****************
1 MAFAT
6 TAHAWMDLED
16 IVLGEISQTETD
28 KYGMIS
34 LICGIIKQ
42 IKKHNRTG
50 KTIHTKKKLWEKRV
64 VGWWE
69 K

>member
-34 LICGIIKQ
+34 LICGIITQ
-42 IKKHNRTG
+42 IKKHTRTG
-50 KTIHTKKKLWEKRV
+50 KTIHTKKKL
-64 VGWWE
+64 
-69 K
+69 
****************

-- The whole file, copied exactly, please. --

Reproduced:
1 MAFAT
6 TAHAWMDLED
16 IVLGEISQTETD
28 KYGMIS
34 LICGIIKQ
42 IKKHNRTG
50 KTIHTKKKLWEKRV
64 VGWWE
69 K

>member
-34 LICGIIKQ
+34 LICGIITQ
-42 IKKHNRTG
+42 IKKHTRTG
-50 KTIHTKKKLWEKRV
+50 KTIHTKKKL
-64 VGWWE
+64 
-69 K
+69 